So. I felt terrible about not trying for Prince tickets, but then I realised I am actually too lazy and can’t cope with disappointment – how negative is that? Regardless, I had an angst-ridden night, awake at 4.45, reading my inability, my stasis, in the face of the Purple One as a sign of the fact that life is passing me by, that i will never be a Zelig character and I should punish myself by continuing on this track of apathy and self-denial. Night thoughts are the worse, aren’t they?
I took evasive action in the morning. I unfollowed all things Prince and we headed up to Hadrian’s Wall, and I’m pleased to say that a day’s walking blasted the rest of the dross out of my head. The wall itself is about 6 foot wide and only about 2 foot high in some places, but it just …goes. There’s nothing to interrupt and barely a house, let alone a village on either side of the wall for miles. The landscape is light green and rolling and reminded me of frontier. It felt a lot more optimistic than the landscape of the Lake District and clear, a seventies-postcard clear sky.
Well, the hills roll and the wall hugs them like a zipper. In fact I’m not entirely sure that Hadrian didn’t build it to segregate the Scots from England, but to suture us together? Who knows? Anyway, I was ‘ calfy-hearted ‘ to use a mum phrase (meaning a bit wimpy) when we started out at Cawfield: I’m putting it down to my night mind-wrestles. Still, Northumberland seems to be the land that Health and Safety forgot; there’s no reflective tape, handrails or cautionary signs. I imagine they have a pretty active St Johns service or something, but if you fall on your ass, tough tits.
Billed as ‘moderate’ on the guide, it looked nothing but; a series of hills growing in magnitude unfurled before us, the only foothold provided by loose rocks, tufts of grass and boggy mud. You had to hope the wind kept blowing you forwards on the ascent so that you didn’t fly off. Yes, I was shitting myself, but I wasn’t going to be a not-do this time. I climbed (on all fours) each rock rollercoaster toute seule. I hated the before and loved the during and after. 2 out of 3 is a win, right?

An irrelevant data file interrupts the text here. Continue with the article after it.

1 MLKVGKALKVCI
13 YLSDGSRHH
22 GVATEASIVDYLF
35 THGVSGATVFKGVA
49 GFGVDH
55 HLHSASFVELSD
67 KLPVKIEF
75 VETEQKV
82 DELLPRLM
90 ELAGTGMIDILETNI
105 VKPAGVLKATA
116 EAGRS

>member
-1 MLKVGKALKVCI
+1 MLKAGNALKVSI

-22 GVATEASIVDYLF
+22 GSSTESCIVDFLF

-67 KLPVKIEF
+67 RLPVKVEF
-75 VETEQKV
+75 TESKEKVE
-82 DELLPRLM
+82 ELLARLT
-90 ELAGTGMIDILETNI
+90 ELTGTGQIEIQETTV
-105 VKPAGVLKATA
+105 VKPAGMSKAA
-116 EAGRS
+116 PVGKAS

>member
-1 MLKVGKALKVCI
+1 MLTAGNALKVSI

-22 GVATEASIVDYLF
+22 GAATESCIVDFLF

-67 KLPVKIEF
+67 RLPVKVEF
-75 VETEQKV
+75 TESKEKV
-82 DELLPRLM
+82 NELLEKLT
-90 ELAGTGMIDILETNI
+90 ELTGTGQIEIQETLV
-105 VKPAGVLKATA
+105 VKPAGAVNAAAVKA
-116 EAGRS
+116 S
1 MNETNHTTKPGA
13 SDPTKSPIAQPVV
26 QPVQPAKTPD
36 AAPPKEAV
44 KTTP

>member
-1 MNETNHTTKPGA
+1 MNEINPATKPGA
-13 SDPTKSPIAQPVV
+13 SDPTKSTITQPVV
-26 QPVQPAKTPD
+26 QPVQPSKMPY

The best thing about walking for me is not the views, its the genuine need for focus that it lends me. If I don’t pay attention and shut my brain off from its chatter, I’ll fall. For once, I don;t have a theme tune in my head, I’m not worrying about someone’s coursework, I’m not thinking about dinner, or missing Prince. I’m thinking about where to put each foot
It’s probably the closest to a child state that I’ll achieve, but with a feeling of risk that you can only get as an adult. It’s being in the zone, I guess they call it and it feels wonderful. It staunches the mindshit for ten minutes. Respite!
I never see much wildlife on these trips (they know to hide). This time, sitting on a rock chatting to my mother (about bad red wine, prosaically), I heard a thundering and turned to see four hunters on horseback. Dressed in navy, they rose over the brow of the hill like some mythic being drawn out of the ground, followed by three dogs, so alive to the scent hat their eyese were defocused. The four hunters were caricature posh: the women wore girlish pony tails and the men were crimson and well-fed with tiny little chins.
And they all completely ignored me. Angus (one of the four) was an absolute dear and hopped off to undo the gate and they took off, over the lonely rolling hills, a gradient so steep that they soon disappeared out of view.
I didn’t open the fence for them in some shit small form of protest. Hunting is bulllying isn’t it? However, i don’t imagine the chicken in my pie had a ball while it was alive, either. I’m not particularly up to date with the laws on hunting, so it is entirely possible that they were following a scent. But I’ve always thought the ritual of it, the dressing up in matching outfits like they’re in a band is faintly ridiculous. Seeing it up close, it felt like part of the landscape. And if it’s their way of cutting out the brain chatter for an afternoon (and no animal is battered in the process) why the hell not?
So, this post is called Mountains for easons of both pleasure and pain. Pain: it’s a favourite Prince song (still hurting but getting better!) And Pleasure: I feel like I climbed a few this weekend.